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Five Thoughts on the Houston Cougars Joining the Big 12

It’s almost July, which means the Houston Cougars are close to being official members of the Big 12 Conference after accepting the invitation nearly two years ago.

It’s been a long road back to a power conference for the Cougars, who at one time were members of the Southwest Conference with new Big 12 rivals like Baylor, TCU, Texas Tech, and Texas.

Here are five things to know about the Cougars as their tenure in the Big 12 begins.

 

The History

The university is actually four years younger than Texas Tech, which celebrates its 100th anniversary this year. The Cougars didn’t start playing football until 1946. The Big 12 will be at least its seventh conference. In its early days, the Cougars were members of the Lone Star Conference, the Gulf Coast Conference, and the Missouri Valley Conference.

From 1960 to 1971, the Cougars did the independent thing before joining the Southwest Conference (1971-96). When the Cougars couldn’t tag along to the Big 12, they ended up in Conference USA and then the American Athletic Conference.

Despite being one of the most populous cities in the country, the Cougars have only been a part of a major conference once.

 

The Sports

The Cougars have six men’s sports and nine women’s sports going into the 2023-24 season. Football had its highest level of success under coach Bill Yeoman, who led them to four SWC titles between 1976-84. Jack Pardee, succeeded him in 1987 and lasted just three seasons before he and his run-and-shoot offense migrated to the NFL’s Houston Oilers. But he coached quarterback Andre Ware to the 1989 Heisman Trophy. Their last conference title was in 2015 under Tom Herman.

The school is probably best known for men’s basketball, men’s golf, and track and field. The men’s basketball team has resurged under Kelvin Sampson, who led them to the 2021 Final Four. Before that, the Phi Slama Jamma days of center Hakeem Olajuwon and coach Guy V. Lewis took the Cougars to three straight Final Fours (1982-84). The 1967-68 Final Four teams were led by Elvin Hayes, who led the Cougars past UCLA in the “Game of the Century” in the Astrodome in the 1968 regular season.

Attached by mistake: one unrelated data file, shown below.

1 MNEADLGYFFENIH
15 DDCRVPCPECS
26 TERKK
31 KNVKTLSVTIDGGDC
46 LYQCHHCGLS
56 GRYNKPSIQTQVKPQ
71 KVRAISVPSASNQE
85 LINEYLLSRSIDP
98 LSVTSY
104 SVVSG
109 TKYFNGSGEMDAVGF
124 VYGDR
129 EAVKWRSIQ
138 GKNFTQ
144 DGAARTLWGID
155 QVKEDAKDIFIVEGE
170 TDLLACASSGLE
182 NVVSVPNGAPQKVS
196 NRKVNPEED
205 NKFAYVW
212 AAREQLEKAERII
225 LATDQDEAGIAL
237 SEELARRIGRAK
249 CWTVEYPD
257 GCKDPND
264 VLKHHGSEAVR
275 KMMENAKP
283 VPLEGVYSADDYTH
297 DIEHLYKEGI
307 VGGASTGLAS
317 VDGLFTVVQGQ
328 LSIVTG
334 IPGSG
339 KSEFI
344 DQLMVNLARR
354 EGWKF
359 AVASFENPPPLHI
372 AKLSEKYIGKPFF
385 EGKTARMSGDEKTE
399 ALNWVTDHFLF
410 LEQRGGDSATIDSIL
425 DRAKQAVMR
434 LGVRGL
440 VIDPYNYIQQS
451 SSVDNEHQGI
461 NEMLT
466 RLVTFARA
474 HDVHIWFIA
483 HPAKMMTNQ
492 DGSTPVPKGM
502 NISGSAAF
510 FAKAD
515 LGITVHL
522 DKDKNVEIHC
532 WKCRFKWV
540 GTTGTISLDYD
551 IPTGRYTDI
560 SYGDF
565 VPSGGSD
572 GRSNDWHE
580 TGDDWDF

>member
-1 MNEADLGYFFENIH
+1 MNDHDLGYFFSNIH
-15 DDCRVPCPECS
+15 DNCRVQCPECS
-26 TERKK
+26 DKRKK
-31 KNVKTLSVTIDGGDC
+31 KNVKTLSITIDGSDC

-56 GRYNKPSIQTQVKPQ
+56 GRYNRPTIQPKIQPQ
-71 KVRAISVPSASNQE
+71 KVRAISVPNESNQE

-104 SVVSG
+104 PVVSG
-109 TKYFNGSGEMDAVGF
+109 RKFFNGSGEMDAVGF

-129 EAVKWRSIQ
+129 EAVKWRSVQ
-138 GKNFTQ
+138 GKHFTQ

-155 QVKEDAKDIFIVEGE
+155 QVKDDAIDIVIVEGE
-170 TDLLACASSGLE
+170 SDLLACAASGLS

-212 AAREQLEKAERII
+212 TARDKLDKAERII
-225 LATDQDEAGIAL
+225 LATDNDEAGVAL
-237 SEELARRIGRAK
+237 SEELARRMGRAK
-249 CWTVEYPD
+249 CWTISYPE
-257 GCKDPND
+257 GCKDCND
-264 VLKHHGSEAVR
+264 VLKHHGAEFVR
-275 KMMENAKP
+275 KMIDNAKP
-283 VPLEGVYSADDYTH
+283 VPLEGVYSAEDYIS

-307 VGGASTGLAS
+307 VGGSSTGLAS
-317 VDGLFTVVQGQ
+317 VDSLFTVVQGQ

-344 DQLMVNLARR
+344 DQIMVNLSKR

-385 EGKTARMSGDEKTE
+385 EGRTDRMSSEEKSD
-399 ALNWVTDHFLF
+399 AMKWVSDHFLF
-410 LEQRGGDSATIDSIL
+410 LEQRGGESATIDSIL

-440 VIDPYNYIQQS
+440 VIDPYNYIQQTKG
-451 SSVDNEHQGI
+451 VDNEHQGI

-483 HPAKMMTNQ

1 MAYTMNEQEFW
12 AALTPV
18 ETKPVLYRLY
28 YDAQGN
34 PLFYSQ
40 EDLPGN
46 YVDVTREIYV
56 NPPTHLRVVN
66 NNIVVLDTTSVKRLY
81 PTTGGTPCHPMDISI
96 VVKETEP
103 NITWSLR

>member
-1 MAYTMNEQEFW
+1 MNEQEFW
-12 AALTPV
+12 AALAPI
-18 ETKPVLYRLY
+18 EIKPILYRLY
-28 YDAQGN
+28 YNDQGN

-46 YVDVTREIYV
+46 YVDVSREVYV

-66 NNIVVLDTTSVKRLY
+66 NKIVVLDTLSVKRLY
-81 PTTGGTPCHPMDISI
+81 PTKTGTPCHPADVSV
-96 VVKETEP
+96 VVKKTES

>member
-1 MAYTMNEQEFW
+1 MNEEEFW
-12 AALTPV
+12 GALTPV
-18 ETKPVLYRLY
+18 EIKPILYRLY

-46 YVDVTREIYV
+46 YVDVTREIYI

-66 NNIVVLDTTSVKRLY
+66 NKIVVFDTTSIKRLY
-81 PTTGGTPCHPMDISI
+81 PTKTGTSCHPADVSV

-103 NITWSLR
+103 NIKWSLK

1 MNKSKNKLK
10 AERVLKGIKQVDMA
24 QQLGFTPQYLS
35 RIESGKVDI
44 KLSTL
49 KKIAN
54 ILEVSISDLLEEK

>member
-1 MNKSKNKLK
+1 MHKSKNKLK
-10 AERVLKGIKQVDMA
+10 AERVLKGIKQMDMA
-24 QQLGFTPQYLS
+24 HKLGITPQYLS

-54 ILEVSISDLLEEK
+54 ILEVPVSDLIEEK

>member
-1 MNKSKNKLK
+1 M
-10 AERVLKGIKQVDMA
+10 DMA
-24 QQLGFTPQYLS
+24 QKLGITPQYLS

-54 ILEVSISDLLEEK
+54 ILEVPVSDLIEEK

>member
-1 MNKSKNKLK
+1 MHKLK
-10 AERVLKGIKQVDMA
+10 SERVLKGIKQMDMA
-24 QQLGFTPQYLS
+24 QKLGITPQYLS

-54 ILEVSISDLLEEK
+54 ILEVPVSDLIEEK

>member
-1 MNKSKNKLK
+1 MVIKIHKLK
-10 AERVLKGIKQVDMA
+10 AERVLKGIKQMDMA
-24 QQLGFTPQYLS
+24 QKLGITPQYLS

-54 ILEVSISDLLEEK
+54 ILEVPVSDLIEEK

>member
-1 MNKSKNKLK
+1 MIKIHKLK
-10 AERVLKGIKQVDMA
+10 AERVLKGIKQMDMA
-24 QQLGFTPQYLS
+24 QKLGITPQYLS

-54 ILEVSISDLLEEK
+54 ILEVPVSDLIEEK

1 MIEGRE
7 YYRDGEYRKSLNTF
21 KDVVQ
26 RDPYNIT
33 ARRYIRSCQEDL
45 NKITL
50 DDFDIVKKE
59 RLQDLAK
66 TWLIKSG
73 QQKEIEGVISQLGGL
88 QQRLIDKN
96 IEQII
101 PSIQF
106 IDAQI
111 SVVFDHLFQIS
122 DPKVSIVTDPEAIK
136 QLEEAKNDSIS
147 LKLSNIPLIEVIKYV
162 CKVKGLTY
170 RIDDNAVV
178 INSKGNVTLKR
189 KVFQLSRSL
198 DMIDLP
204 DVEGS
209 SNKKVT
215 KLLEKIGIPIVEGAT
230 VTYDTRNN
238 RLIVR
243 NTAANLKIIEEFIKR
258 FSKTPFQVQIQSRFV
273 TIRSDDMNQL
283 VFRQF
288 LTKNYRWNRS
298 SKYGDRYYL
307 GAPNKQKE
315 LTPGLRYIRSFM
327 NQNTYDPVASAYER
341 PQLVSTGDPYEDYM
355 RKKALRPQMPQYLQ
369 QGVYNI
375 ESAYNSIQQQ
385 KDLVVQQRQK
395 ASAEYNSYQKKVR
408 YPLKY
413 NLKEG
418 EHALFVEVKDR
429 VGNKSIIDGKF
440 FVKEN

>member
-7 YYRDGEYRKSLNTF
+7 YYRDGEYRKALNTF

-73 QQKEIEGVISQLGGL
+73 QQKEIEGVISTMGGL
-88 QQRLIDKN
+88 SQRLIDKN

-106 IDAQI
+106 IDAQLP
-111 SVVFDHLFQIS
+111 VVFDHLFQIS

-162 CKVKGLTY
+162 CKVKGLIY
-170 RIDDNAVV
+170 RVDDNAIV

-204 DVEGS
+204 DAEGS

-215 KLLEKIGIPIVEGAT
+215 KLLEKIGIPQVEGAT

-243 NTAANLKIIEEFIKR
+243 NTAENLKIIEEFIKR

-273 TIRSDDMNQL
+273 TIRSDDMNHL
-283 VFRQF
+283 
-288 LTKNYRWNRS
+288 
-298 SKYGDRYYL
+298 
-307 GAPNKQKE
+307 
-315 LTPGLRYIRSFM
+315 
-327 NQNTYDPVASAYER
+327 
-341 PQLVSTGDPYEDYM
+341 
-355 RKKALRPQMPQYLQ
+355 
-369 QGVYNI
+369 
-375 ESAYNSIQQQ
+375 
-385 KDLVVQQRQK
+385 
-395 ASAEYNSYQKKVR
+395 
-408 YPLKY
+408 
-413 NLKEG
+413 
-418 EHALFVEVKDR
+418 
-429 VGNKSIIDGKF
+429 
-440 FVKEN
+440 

Men’s golf at Houston is traditionally strong and boasts alums like Masters champion Fred Couples and CBS Sports announcer Jim Nantz.

Houston’s track and field team is usually formidable and known best for Carl Lewis, who won nine Olympic gold medals.

 

The Rivalries

When in Houston it’s the ‘Bayou Bucket’ game, the annual contest between Houston and Rice, the city’s two FBS football programs. The two teams have played every year since 1971, with the exception of a three-year gap (1996-98) right after the collapse of the SWC. The teams will meet again on Sept. 9 at Rice Stadium.

The Coaches

Dana Holgorsen is familiar to Big 12 football fans from his time at West Virginia, where he went 61-41 in seven seasons before taking over at Houston. With the Cougars he’s 27-20 in four seasons, including a 12-2 mark in 2021. With high expectations in 2022, including the return of quarterback Clayton Tune, the Cougars only went 8-5.

Sampson, as noted earlier, is the men’s basketball coach. The former Oklahoma coach has more than 700 career wins and a long-term contract extension that puts his son, Kellen, in position to succeed him.

Ronald Hughey is the women’s basketball coach. Entering his ninth season he’ll seek to get the Cougars back into postseason action for the first time since 2019 when it was in the WNIT.

Todd Whitting coaches the baseball team. He’s the program’s second-winningest coach but hasn’t taken the Cougars to an NCAA regional since 2018.

Kristin Vesely is the softball coach. The former Oklahoma player has led the Cougars since 2017. She last led the Cougars to an NCAA regional in 2019.

The Future

The Cougars have stability in their major sports entering their first year in the Big 12. They also have important things going for them — a deep-pocketed donor in Houston Rockets owner and UH Board of Regents chairman Tilman Fertitta. He already spearheaded the renovation of Hofheinz Pavilion (now the Fertitta Center). The Cougars are now working on a football operations building between TDECU stadium — which replaced Robertson Stadium — and an indoor football practice facility, with hopes for it to be completed by the winter of 2024.

That, combined with the boost in television money in the new media deal — which will be more than three times what the Cougars were getting in the American — should allow it to be competitive immediately in men’s basketball and grow to a competitive level in the other major sports in the next two to three years.

Matthew Postins can be found on Twitter @PostinsPostcard

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